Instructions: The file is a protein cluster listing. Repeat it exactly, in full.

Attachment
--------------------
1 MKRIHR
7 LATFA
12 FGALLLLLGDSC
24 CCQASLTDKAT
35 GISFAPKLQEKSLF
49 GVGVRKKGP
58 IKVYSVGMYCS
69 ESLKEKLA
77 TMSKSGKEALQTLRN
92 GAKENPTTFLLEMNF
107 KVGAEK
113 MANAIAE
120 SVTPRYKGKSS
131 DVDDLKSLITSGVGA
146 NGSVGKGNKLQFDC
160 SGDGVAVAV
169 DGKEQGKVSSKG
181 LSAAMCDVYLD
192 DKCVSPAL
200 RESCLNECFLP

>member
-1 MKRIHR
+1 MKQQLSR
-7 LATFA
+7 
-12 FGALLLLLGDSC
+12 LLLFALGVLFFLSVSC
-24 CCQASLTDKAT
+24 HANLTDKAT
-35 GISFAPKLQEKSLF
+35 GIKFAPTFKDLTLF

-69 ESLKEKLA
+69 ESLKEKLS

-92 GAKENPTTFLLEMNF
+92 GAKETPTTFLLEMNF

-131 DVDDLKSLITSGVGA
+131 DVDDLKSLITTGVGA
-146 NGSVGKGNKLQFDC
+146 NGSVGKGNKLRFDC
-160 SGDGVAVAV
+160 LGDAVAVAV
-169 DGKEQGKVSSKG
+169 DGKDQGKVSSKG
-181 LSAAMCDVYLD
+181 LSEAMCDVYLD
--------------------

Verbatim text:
1 MKRIHR
7 LATFA
12 FGALLLLLGDSC
24 CCQASLTDKAT
35 GISFAPKLQEKSLF
49 GVGVRKKGP
58 IKVYSVGMYCS
69 ESLKEKLA
77 TMSKSGKEALQTLRN
92 GAKENPTTFLLEMNF
107 KVGAEK
113 MANAIAE
120 SVTPRYKGKSS
131 DVDDLKSLITSGVGA
146 NGSVGKGNKLQFDC
160 SGDGVAVAV
169 DGKEQGKVSSKG
181 LSAAMCDVYLD
192 DKCVSPAL
200 RESCLNECFLP

>member
-1 MKRIHR
+1 MKQQLSR
-7 LATFA
+7 
-12 FGALLLLLGDSC
+12 LLLFALGVLFFLSVSC
-24 CCQASLTDKAT
+24 HANLTDKAT
-35 GISFAPKLQEKSLF
+35 GIKFAPTFKDLTLF

-69 ESLKEKLA
+69 ESLKEKLS

-92 GAKENPTTFLLEMNF
+92 GAKETPTTFLLEMNF

-131 DVDDLKSLITSGVGA
+131 DVDDLKSLITTGVGA
-146 NGSVGKGNKLQFDC
+146 NGSVGKGNKLRFDC
-160 SGDGVAVAV
+160 LGDAVAVAV
-169 DGKEQGKVSSKG
+169 DGKDQGKVSSKG
-181 LSAAMCDVYLD
+181 LSEAMCDVYLD